The obtained fungi included ubiquitous soil saprobes, as well as potential pathogens of insects, plants, and fungi. In this sense, the abundant isolation of entomopathogenic fungi such as T. geodes, Beauveria, Metarhizium, and Trichoderma members, agrees with previous reports from remnants of the original cloud forest in Mexico (Arias & Heredia-Abarca, 2014; Zarza et al., 2022) and may indicate strong antagonistic processes in soil communities (Zimmermann, 1993). In addition, these taxa may be implicated as an important component of edaphic nitrogen dynamics, by mobilizing nitrogen from hosts (e.g., insects) to the soil, resulting in increased nitrogen availability (Behie et al., 2012), in accordance to the observed high values of β-1,4-N-acetylglucosaminidase —chitinolytic enzyme involved in C and N-acquiring microbial activities that is highly correlated with fungal biomass (Miller et al., 1998; Parham & Deng, 2000; Sinsabaugh & Findlay, 1995).
Given the importance of prompt disease detection and identification of ethological agents in phytopathology, particularly for endemic species inhabiting fragile ecosystems (such as A. salvinii), as a marginal result we present the first report of Clonostachys rosea as a possible phytopathogen of A. salvinii. This fungus has been identified as a phytopathogen of numerous hosts including faba bean (Afshari & Hemmati, 2017), Gastrodia elata (Lee et al., 2020), soybean (Bienapfl et al., 2012) and the fern Sphaeropteris lepifera (Guu et al., 2010); remarkably causing disease under environmental conditions similar to MCF. In this work, we detected the occurrence of C. rosea in soil samples and on sick fronds of A. salvinii, alerting about a possible emerging disease that should be further monitored.
Overall, we did not detect sharp spatial patterns at the small-scale in the analyzed microbial communities, resembling previous observations on the marked spatial heterogeneity at this scale in soil communities (e.g., Nielsen et al., 2010). Particularly, the CCA results for bacteria depicted no particular influence of the tested biogeochemical factors on bacteria. This highlights the need of understanding how small-scale environmental heterogeneity underlies microbial species richness in MCF. Nonetheless, in accordance with our hypothesis, we observed that some microbial players were strongly associated with particular soil biogeochemical variables. For example, T. geodes (entomopathogen) was associated with DON. This is relevant, as Tolypocladium members are known as key players in denitrification processes (Jirout, 2015). Furthermore, the association between M. turficola —plant growth promoting fungus (Ozimek & Hanaka, 2021)—, M. carneum (entomopathogen), and W. dactylidis —potentially phytopathogenic (Marin-Felix et al., 2019)—, with NH4+ in samples collected near A. salvinii might indicate their contribution to the regulation of edaphic inorganic N in the proximities of this fern.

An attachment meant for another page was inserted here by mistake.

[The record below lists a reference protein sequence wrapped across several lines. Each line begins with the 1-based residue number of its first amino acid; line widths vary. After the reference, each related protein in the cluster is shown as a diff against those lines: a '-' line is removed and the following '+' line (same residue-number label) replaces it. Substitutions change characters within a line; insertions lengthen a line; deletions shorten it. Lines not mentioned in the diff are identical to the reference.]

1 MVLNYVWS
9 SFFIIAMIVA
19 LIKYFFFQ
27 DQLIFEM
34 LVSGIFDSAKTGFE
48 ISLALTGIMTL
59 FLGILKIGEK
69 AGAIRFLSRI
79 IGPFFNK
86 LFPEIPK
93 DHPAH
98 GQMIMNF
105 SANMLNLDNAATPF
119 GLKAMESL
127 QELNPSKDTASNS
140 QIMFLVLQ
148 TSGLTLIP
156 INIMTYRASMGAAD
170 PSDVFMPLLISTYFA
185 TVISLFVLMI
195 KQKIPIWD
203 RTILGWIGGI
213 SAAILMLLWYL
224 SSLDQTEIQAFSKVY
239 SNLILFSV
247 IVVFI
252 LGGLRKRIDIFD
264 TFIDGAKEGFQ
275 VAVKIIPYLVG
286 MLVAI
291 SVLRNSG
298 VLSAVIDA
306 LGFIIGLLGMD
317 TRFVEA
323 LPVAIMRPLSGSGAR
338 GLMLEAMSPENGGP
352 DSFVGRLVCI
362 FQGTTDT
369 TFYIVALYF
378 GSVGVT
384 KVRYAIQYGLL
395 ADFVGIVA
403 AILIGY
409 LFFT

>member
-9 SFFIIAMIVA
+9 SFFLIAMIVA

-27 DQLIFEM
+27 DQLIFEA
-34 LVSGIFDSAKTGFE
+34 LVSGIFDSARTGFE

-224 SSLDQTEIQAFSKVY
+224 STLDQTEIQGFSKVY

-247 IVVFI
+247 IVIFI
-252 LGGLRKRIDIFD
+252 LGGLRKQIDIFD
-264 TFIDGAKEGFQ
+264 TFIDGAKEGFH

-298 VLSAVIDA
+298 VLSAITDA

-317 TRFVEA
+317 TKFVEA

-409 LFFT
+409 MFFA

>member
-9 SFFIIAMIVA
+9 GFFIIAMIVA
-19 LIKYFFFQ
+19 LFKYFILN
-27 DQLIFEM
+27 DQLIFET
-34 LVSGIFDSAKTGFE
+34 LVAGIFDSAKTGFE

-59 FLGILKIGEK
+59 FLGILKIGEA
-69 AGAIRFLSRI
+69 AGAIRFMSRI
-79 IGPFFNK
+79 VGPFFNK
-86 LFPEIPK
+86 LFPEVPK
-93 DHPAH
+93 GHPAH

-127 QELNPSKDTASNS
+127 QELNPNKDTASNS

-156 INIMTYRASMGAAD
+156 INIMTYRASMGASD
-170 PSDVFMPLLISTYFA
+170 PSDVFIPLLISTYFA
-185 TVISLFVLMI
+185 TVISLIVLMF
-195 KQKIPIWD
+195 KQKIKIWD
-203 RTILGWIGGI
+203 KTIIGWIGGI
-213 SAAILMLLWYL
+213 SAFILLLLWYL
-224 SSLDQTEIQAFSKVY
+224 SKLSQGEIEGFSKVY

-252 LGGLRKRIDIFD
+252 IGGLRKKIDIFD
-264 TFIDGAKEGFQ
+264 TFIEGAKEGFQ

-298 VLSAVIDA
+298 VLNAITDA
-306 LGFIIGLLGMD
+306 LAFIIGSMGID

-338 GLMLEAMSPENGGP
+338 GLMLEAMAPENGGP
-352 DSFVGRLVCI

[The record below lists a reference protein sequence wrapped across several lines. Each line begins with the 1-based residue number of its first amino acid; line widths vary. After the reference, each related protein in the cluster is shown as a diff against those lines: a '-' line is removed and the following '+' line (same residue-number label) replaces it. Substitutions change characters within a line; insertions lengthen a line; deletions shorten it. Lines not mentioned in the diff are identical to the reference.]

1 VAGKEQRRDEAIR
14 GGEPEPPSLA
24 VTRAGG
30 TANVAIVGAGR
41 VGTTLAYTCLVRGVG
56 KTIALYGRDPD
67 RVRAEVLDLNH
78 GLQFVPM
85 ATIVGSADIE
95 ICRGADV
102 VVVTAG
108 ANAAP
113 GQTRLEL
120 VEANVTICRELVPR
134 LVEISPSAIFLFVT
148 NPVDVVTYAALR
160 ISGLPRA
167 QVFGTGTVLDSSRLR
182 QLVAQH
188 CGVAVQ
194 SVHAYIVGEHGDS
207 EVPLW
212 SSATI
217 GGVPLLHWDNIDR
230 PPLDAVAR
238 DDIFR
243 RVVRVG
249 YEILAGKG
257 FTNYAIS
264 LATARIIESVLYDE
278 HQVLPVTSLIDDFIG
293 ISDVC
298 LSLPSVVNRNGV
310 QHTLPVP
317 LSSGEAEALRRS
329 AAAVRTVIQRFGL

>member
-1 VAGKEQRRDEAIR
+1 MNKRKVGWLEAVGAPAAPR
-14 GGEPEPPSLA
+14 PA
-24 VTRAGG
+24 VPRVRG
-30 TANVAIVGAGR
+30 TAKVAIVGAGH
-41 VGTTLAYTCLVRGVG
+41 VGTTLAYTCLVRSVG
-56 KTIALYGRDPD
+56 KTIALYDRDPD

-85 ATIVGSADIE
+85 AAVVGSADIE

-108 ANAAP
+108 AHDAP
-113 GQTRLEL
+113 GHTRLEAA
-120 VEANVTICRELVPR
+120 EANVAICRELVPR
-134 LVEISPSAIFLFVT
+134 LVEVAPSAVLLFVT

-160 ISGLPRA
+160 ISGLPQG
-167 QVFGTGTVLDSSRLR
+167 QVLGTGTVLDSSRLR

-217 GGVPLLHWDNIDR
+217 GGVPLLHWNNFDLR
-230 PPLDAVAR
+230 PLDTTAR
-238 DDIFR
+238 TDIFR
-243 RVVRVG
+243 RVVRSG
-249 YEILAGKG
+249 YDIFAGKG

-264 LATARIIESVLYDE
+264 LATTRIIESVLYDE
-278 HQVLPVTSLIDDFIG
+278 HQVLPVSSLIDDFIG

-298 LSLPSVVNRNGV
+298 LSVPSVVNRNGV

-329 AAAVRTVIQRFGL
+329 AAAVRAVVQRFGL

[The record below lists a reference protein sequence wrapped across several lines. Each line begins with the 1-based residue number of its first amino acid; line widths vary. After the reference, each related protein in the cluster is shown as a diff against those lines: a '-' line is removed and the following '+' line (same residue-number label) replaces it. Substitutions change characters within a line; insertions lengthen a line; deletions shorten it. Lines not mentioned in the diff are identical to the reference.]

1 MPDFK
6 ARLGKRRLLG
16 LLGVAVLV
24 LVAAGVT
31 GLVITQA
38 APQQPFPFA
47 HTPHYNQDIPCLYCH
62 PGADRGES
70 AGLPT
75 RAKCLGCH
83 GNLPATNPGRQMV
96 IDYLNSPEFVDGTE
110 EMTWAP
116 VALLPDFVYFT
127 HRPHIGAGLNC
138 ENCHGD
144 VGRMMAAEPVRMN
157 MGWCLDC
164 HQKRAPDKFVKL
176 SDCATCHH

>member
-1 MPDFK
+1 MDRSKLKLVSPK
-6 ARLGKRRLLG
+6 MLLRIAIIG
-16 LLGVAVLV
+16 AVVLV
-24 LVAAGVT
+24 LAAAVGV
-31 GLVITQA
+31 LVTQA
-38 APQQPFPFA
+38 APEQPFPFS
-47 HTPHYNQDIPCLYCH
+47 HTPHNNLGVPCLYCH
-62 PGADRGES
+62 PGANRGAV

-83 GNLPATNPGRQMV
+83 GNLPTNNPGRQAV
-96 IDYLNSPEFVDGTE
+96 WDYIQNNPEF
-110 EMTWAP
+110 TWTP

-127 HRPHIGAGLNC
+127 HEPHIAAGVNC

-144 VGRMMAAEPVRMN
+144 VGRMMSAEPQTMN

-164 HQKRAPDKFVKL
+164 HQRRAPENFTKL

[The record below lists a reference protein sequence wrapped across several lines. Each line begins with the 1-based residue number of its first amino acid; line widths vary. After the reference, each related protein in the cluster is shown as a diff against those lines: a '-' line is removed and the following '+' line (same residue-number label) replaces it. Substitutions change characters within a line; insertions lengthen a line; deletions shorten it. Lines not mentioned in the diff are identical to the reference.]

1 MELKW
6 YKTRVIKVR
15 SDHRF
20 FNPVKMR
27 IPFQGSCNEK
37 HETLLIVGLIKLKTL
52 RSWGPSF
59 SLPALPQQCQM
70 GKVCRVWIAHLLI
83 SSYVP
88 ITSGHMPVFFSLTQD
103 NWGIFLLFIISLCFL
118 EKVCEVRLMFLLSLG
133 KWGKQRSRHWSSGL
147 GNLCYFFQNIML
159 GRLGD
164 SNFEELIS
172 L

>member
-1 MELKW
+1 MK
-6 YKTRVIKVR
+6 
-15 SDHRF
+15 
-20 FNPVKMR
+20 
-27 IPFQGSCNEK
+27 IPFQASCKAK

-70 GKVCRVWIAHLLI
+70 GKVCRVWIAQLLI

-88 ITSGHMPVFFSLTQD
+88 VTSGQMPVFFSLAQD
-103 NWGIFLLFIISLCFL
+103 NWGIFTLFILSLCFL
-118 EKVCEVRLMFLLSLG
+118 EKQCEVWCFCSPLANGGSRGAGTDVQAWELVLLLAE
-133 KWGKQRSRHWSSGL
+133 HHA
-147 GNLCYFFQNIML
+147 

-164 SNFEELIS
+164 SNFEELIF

The copious isolation of antagonic OTUs such as T. geodes, Metarhizium spp., and M. turficola —taxa secreting siderophores, a peptide with potential for biological control of fungi and bacteria (Ozimek & Hanaka, 2021)—, agrees with former metabarcoding data (Velez et al., 2021), and suggests imperative in situ biotic regulatory processes of ecosystem functioning, which should be further confirmed by experimental work. In this sense, research on microbial interactions should shed light into building models to predict the outcome of community alterations and the effects of perturbations (Faust & Raes, 2012).
Soil microbial community in the examined pristine Mexican MCF was dominated by potentially entomopathogenic fungal taxa such as T. geodes, and theoretically phosphate solubilizer bacteria such as Pseudomonas and Bacillus spp. In accordance with our hypothesis, microbial assemblages were associated with soil biogeochemical variables such as DON, DOC, POX and NH4+. The lack of small-scale community structure patterns coupled to a strong environmental heterogeneity, even at the small-spatial scale, is of vital significance and should be considered for the development and application of in situ conservation strategies. This is the first report of C. rosea as a phytopathogen of A. salvinii, which could pose a threat to the communities of this emblematic plant species. In the future, the possible utilization of the herein isolated native microbial genetic resources ought to be probed to evaluate their response to shifting environmental conditions, as well as for their relationship with plant hosts.
This research work was financially supported by DGAPA-PAPIIT-UNAM IA201319 and IA206219. We thank Jaime Gasca-Pineda and Gabriel Merino for help provided during sample collection; Lidia I. Cabrera Martínez for technical support during molecular work at the Laboratorio de Sistemática Molecular del Departamento de Botánica (Instituto de Biología, UNAM); Laura Márquez and Nelly López for their assistance during sequencing procedures at the Laboratorio Nacional de Biodiversidad (Instituto de Biología, UNAM). We also acknowledge the authorities of the municipality of Santiago Comaltepec, Oaxaca, for the facilities to carry out fieldwork.